Did you know that YouTube has more than 2 billion logged in users each month?
This whopping number makes YouTube a marketer’s dream, especially if video is already a part of your marketing strategy.
To make the most of your YouTube content, we’ve made a list of key metrics to track to improve your video performance.
You want to engage your followers and these YouTube Metrics give you better insights into the videos you’re posting.
Be sure to check out another post we’ve done that will help you better promote your YouTube channel!
Understanding watch time
It’s clear that video views are an important metric that helps you determine the success of your video. But views alone won’t give you enough insights to help improve your YouTube content.
It’s best to analyse your views alongside Watch Time, which is a key metric for YouTube’s algorithm.
YouTube’s Analytics dashboard has an entire section allocated to this metric, so it’s certainly something you want to monitor.
If your watch time is low, maybe you need to work on your creative and develop more engaging content for your audience.
Identify where your viewers are coming from
It helps to know where your viewers are finding your content from. To access this info, click on the YouTube Analytics panel and select Traffic Sources. This reveals how your viewers are finding your videos.
This allows you to better understand which source of traffic is most beneficial to you across your entire channel and for each individual video you create. This metric will help you determine which traffic sources are important for your marketing strategy and which sources need some extra work.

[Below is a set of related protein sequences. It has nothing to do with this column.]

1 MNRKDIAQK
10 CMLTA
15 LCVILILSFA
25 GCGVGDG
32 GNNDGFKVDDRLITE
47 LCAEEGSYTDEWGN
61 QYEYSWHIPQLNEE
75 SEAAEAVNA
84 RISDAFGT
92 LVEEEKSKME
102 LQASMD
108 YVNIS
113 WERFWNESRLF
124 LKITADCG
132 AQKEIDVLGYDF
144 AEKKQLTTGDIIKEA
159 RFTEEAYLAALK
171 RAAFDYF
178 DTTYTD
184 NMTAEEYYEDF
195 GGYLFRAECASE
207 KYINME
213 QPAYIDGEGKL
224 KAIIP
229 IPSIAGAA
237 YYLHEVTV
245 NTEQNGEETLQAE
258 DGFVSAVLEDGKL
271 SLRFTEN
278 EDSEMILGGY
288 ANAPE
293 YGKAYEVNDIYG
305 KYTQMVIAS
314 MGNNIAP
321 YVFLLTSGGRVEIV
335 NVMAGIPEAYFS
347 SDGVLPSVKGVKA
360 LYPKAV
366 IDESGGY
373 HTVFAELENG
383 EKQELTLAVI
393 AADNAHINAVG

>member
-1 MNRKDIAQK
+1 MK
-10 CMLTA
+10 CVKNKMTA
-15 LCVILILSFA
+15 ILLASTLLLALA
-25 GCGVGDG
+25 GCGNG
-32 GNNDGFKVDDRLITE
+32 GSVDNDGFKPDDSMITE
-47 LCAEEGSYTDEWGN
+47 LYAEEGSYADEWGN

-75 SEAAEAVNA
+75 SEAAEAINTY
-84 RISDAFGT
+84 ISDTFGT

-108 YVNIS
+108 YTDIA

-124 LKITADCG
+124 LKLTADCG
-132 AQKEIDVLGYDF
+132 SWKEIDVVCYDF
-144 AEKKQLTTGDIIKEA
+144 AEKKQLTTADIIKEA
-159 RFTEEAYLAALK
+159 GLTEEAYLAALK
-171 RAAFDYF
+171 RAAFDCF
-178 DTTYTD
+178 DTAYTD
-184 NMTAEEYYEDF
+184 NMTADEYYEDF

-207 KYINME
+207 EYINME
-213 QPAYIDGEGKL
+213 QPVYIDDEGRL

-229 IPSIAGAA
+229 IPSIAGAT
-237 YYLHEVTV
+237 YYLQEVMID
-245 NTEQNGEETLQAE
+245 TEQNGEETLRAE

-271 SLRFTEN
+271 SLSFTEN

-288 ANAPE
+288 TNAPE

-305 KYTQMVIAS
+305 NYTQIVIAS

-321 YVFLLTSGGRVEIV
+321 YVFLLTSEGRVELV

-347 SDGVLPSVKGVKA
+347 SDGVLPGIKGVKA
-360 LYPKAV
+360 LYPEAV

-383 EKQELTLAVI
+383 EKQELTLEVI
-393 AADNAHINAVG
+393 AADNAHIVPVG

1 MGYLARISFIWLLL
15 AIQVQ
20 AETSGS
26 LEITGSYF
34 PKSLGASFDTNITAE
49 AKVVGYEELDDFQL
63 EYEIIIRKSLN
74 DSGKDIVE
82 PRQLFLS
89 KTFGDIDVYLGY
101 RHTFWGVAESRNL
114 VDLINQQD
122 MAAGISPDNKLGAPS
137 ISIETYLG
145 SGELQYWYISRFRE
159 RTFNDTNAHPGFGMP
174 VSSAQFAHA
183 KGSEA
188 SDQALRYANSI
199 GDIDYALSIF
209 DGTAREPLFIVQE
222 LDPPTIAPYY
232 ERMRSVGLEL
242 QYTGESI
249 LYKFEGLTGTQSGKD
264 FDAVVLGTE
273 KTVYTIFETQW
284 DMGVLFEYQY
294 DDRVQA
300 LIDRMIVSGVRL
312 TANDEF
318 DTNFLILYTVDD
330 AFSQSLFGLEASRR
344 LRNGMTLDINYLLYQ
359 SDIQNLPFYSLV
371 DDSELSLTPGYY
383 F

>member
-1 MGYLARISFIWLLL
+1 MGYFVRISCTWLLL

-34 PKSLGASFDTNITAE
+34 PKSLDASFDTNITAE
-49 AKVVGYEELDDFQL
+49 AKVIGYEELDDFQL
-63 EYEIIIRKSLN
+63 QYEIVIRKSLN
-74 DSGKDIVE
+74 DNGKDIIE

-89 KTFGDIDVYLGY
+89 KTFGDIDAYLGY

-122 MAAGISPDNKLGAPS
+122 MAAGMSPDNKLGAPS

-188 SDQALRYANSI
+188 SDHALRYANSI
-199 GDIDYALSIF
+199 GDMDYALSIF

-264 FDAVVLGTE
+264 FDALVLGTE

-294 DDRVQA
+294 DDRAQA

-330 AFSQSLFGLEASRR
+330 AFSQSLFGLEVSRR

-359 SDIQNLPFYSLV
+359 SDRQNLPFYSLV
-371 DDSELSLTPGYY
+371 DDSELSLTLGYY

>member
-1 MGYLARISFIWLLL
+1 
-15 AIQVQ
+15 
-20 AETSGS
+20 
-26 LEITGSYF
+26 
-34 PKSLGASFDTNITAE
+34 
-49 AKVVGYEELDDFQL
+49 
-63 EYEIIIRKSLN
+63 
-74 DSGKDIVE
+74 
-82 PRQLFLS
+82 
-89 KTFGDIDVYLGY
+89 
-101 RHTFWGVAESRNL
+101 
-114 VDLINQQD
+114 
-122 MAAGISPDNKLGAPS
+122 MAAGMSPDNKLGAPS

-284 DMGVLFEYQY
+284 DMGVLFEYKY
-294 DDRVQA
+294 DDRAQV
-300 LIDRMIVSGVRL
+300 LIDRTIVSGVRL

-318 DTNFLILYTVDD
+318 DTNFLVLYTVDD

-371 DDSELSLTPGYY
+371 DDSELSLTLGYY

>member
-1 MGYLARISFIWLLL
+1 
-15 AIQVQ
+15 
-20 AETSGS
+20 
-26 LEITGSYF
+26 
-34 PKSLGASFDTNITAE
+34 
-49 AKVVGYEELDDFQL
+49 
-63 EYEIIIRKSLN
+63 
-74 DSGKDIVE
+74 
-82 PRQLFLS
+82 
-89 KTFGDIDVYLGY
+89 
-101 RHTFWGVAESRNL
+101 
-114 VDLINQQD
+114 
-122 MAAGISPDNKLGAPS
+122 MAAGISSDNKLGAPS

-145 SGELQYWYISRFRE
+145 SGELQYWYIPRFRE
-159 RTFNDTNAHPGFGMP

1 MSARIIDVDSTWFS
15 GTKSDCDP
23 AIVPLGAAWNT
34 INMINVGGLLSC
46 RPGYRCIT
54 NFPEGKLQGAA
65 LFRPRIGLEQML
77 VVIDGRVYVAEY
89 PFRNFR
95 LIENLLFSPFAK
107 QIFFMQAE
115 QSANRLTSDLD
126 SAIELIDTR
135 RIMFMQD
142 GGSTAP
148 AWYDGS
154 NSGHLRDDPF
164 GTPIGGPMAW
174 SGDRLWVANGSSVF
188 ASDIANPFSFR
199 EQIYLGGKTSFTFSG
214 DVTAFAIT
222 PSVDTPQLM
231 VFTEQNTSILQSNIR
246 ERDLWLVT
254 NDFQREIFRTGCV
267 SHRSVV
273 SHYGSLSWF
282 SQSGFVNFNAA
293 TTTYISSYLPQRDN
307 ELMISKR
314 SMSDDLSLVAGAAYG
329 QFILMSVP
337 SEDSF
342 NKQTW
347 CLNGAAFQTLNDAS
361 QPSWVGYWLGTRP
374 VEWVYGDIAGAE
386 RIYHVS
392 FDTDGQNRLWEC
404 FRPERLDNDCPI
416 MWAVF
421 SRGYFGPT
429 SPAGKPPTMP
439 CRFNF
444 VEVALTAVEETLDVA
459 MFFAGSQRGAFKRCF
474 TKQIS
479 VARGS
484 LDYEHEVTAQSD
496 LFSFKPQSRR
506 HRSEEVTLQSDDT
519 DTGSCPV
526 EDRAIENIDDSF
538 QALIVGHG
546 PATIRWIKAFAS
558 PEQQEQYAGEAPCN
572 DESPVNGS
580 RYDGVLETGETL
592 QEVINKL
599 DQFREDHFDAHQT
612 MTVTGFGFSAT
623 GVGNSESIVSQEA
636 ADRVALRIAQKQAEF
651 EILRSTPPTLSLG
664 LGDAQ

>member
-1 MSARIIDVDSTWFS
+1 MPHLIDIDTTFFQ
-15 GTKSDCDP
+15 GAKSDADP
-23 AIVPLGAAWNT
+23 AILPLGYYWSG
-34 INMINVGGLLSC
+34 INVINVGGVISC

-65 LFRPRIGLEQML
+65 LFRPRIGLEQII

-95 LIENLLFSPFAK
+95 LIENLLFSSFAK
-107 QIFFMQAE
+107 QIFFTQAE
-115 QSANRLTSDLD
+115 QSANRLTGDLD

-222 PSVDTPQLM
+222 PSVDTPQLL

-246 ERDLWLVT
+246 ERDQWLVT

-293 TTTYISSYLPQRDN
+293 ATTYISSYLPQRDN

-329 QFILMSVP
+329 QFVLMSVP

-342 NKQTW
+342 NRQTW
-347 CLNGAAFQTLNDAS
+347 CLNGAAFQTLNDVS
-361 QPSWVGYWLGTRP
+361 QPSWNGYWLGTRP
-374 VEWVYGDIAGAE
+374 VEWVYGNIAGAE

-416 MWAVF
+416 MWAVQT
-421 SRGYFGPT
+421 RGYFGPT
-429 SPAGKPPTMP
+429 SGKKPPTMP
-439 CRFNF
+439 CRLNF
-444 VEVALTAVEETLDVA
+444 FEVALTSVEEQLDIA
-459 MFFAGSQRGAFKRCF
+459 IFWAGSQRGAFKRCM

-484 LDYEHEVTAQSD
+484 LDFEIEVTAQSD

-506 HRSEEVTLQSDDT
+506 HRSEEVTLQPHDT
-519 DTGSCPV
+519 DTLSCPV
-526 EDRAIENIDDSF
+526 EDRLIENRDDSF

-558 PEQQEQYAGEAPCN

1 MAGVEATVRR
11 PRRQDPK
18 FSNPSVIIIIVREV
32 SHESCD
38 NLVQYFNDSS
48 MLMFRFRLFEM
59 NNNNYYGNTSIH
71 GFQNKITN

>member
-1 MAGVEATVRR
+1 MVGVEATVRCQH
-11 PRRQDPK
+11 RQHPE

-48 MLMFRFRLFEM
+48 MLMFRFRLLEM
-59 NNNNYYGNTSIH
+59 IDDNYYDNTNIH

Understand your audience demographic
Demographic insights allow you to see who is consuming your videos based on age, gender, geography, device, and more.
Understanding your audience demographic is highly beneficial to you, especially if you have an e-commerce business. The location of your audience could be handy to know if you plan to reach them with targeted ads or content.
Understanding where your videos are being viewed can help you predict how your audience is discovering your content. Are they searching and finding it through YouTube or through other websites?
The Playback Locations page presents your total views based on where the video was played. Your views will be divided between YouTube Channel page, YouTube Watch Page, Embedded Video and Mobile Devices.
By seeing which location is yielding the best results, you can determine both your video’s popularity on and off YouTube. This lets you see whether you need to spend more time on YouTube optimization, or whether the real opportunity is getting your videos embedded on other websites.
Views by device
Devices reveals what percentage of your users watch your content on desktop, mobile, tablet, smart TV, or games console.
Devices can influence the content people consume on YouTube. Mobile users tend to watch on-the-go, so they typically watch videos less in duration. Desktop users are more likely to make a purchase online and watch videos of longer duration.
Think about the content you are publishing on YouTube and if it’s being appropriately consumed on the right device.
Track your audience retention
Audience retention is a moment-by-moment graph that shows how often each moment of your video is being watched as a percentage of total views.